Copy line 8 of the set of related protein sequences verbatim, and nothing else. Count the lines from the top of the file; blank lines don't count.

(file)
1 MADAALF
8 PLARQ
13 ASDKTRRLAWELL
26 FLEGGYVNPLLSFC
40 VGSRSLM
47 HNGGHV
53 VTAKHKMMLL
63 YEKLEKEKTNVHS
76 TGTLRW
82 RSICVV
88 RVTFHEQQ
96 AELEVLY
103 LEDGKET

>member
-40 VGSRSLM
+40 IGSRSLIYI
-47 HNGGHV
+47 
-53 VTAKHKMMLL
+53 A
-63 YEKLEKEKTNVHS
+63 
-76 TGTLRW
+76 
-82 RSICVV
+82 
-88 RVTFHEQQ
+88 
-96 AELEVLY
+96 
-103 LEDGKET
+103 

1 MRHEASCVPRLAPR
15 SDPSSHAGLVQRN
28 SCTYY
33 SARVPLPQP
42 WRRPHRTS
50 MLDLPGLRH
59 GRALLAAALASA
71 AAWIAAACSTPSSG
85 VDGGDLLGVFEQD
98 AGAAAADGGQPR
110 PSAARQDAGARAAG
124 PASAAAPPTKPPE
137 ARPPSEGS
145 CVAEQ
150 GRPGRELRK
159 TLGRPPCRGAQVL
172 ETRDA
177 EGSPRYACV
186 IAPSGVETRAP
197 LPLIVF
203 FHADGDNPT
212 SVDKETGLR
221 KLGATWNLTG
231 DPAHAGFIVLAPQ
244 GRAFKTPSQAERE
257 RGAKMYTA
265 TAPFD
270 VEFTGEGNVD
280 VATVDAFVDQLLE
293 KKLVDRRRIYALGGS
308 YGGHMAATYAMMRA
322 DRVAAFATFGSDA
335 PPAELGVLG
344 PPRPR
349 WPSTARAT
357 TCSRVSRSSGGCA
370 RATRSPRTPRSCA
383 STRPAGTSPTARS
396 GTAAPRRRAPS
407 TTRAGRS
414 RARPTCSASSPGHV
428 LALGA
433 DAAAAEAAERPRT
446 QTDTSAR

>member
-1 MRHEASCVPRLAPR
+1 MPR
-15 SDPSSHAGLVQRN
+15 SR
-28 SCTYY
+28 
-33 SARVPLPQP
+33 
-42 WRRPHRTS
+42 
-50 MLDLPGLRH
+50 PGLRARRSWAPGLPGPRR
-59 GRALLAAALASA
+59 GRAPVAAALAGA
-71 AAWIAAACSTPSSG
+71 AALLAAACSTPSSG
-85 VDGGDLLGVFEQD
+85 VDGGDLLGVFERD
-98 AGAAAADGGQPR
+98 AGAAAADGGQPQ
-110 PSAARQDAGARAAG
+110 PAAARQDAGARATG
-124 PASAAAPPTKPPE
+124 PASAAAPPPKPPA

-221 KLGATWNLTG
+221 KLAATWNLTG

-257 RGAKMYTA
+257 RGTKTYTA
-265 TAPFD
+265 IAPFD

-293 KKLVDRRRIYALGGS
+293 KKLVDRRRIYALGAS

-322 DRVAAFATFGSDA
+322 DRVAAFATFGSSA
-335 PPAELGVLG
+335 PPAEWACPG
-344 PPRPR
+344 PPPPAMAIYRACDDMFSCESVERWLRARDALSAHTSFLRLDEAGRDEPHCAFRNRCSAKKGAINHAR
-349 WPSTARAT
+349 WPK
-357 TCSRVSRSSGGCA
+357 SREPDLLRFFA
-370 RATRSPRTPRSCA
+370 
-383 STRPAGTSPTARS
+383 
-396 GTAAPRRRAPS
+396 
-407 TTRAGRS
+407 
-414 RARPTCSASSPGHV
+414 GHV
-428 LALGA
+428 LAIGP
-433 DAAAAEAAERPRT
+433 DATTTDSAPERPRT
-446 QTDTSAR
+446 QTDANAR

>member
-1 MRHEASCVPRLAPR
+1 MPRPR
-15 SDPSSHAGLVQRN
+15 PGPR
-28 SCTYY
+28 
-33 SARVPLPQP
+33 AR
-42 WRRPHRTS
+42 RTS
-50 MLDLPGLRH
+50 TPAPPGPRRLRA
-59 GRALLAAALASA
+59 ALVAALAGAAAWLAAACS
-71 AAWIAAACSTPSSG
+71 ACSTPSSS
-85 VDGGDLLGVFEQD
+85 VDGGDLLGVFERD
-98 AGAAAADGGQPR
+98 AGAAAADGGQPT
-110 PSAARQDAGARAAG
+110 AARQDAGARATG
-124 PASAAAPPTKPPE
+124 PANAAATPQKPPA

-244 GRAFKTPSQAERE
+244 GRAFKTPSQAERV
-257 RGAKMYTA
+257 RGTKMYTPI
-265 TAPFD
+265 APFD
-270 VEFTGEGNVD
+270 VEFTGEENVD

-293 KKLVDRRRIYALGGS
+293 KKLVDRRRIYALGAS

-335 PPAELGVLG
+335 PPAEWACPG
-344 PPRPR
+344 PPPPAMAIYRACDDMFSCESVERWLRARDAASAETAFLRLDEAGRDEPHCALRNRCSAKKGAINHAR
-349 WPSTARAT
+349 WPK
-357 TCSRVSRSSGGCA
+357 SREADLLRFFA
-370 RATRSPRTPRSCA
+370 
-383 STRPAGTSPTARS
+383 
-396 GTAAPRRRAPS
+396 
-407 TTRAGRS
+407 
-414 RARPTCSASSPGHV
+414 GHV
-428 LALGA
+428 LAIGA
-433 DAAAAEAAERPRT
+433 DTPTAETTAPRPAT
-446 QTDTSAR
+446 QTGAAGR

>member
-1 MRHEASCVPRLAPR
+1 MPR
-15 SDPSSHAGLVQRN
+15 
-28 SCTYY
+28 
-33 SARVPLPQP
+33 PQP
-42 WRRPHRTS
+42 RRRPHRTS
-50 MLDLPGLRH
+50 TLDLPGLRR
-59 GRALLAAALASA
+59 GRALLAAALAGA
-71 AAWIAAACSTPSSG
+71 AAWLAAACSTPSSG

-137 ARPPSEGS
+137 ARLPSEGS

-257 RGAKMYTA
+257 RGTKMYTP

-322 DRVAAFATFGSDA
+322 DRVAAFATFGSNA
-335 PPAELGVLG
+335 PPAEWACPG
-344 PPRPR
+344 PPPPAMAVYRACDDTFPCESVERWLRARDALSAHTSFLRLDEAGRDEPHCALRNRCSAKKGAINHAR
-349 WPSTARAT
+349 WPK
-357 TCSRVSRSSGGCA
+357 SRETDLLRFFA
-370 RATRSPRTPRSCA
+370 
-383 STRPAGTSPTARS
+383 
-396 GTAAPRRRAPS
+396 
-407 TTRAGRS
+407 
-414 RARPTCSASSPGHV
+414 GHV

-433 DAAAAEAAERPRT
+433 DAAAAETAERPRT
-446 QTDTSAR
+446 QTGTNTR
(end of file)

63 YEKLEKEKTNVHS